laik012's picture

Journal Post 6

After having had read Lives of the Boundary Mike Rose and Noa’s Arkby David Schwarzer, I began entering the class feeling enthusiastic and of course full of ideas to experiment with my tutee. My goal from this visit was to further extend Mike Rose’s statement regarding human connection. I wanted to gain trust but equally gain respect from my tutee. I started the session by asking if he had any homework. He responded “yes” accompanied by an unwilling spirit. We started the homework with math problems regarding symbols such as < (less than), > (greater than) and = (equal). It occcured to me that it takes a lot of creativity to form something interesting that can gain my tutee’s interest.   In terms of English, we did a few words that required us to fill in the blanks. One of the vocabulary for today was the word “shade”. At first we tried to illustrate the word through drawing tall trees shading people below them. Later, I tried to illustrate this word through some acting techniques. I was trying my best to create a third space between us while reminding myself not to be oppressive but still gain respect. . It was certainly a tiring day but I learned so much more about my tutee and I was so proud of him when it came to reading time. Last session, my tutee was barely interested to get by two books. Today my tutee told me that he wanted to make his parents proud and he read me 5 books.

couldntthinkofanoriginalname's picture

The word, "DISCOURSE"

I have noticed that the word, "discourse" is in many posts! Great! It definitely became part of my vocabulary after taking this course in Fall 2012. From you all, I would love to know how you define "discourse." What is your definition? What does the word capture when you use it? What are its limitations?  How has using ut, or knowing it well (?), shaped your outlook in the class and/or beyond?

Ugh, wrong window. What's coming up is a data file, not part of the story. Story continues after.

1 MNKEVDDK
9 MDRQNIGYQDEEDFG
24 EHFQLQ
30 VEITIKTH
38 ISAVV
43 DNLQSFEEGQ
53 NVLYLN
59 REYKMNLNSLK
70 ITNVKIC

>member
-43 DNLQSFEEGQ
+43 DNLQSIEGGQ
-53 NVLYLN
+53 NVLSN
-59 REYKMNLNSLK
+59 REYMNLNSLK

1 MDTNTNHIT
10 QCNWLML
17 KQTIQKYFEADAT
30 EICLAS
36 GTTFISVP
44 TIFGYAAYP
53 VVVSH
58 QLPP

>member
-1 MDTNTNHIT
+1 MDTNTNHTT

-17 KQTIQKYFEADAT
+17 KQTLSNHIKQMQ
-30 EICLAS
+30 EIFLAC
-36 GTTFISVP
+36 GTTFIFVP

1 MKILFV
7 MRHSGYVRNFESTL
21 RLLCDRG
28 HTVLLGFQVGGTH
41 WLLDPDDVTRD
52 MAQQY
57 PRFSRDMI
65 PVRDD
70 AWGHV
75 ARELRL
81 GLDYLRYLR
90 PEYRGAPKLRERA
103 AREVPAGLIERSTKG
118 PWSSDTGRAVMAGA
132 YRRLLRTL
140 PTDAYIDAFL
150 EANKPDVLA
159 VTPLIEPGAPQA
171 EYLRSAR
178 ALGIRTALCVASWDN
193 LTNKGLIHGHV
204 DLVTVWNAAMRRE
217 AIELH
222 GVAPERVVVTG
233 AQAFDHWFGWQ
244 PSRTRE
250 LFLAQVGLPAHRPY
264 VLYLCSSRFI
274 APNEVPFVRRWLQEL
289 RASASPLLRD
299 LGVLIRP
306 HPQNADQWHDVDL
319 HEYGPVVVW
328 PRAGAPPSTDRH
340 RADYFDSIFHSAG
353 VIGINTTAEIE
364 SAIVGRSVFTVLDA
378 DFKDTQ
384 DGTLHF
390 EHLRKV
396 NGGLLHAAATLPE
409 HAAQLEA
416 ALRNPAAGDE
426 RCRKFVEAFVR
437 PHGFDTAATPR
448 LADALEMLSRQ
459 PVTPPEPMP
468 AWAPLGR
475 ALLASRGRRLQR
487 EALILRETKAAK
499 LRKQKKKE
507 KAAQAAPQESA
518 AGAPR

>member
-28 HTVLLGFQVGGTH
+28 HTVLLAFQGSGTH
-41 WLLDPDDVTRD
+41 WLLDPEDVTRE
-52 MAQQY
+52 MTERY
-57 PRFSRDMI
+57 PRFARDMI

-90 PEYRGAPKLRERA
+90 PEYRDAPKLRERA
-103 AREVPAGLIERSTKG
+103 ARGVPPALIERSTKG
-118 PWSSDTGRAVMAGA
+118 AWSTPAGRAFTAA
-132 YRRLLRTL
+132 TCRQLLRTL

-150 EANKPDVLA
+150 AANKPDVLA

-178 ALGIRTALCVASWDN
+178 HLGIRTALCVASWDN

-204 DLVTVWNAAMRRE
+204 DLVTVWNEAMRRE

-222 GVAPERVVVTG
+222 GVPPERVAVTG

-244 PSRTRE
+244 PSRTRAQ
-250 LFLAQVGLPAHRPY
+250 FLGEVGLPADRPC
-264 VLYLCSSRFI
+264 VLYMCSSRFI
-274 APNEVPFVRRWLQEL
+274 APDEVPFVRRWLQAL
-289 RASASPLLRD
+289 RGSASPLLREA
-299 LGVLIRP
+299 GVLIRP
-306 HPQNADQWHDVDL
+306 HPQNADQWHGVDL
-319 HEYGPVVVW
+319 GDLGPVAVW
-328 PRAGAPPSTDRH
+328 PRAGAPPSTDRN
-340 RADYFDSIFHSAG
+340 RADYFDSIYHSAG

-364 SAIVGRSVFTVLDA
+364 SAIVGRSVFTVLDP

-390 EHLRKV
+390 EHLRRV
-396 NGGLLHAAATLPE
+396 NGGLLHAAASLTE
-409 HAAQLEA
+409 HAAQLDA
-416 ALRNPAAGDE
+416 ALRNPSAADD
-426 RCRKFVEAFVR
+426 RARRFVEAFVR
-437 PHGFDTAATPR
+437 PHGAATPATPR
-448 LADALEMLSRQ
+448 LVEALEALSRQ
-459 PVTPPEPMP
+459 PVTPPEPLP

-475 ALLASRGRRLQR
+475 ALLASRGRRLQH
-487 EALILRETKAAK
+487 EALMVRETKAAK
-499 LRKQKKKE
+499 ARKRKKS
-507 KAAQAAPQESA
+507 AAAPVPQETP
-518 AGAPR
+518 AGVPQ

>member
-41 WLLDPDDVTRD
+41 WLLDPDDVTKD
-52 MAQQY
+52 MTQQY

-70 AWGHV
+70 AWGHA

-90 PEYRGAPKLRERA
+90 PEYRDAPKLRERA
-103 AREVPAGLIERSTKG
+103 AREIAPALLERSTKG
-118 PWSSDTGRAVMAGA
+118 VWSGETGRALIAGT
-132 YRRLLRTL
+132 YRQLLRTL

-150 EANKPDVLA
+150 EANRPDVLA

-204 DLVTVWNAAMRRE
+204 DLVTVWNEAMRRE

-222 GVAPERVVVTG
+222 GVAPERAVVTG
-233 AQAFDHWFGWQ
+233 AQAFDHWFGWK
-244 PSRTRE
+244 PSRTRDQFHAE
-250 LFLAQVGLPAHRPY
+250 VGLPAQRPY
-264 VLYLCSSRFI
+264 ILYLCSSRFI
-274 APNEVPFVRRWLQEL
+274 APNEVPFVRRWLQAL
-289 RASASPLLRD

Would love to hear comments! Looking forward to reading more posts...

Best,

Esteniolla M.

jayah's picture

Paper Two

Jayah Feliciano

February 18, 2013

Paper 2

 

Theoretical Analysis Reflection

     In Lareau’s text, she focuses on low/working and middle class families and the impact that their way of living has on the offspring.  She states that middle class families engage in concerted cultivation as opposed to the low/working class families who prefer natural growth for their children. Lareau believes that the children raised in the middle classes families gain more of advantage than the children in low/working class families, and I agree with Lareau.

            Chapter three is about a boy, Garret Tallinger, who is raised in a middle class family. Organized sports are a top priority for him and they shape Garret to be competitive, aggressive, and teach him how to work with a team. In addition to sports, his parents use a technique of answering questions with more questions to arrive at an answer. They also teach Garret how to interact with adults, making sure he gives eye contact when shaking the hand of an adult. The parents of Alexander Williams, who is also middle class, makes sure that he questions authority.